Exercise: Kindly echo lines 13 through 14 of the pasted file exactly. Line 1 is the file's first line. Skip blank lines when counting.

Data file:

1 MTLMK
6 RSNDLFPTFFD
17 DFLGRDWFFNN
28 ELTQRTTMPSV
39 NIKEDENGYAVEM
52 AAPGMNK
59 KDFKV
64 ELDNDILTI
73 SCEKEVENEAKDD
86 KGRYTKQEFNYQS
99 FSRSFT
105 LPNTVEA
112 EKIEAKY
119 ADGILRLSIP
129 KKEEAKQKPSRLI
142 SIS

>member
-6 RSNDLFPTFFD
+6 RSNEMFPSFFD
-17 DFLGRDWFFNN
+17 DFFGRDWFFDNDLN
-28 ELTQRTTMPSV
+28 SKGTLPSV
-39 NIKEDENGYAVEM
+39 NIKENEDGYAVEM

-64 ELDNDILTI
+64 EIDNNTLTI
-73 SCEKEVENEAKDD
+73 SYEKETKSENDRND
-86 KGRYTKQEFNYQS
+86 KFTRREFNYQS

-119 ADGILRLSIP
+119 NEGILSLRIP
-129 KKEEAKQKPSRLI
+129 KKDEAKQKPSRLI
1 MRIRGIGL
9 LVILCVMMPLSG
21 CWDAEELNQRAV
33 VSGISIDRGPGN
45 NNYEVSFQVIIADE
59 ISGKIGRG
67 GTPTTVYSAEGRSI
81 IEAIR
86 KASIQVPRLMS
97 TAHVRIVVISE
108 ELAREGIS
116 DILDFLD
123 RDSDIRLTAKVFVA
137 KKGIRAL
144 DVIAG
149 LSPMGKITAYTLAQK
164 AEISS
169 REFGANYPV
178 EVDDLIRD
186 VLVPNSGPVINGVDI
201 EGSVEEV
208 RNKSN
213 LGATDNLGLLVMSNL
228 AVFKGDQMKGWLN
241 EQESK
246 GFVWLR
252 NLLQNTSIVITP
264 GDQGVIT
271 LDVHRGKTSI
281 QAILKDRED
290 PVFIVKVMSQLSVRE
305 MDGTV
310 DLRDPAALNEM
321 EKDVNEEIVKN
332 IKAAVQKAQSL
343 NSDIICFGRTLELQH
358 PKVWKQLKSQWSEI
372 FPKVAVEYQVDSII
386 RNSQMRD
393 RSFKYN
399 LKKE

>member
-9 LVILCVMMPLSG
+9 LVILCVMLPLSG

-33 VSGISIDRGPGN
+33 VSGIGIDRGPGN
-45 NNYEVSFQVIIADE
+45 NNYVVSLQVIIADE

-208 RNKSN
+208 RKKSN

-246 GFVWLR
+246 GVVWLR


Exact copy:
112 EKIEAKY
119 ADGILRLSIP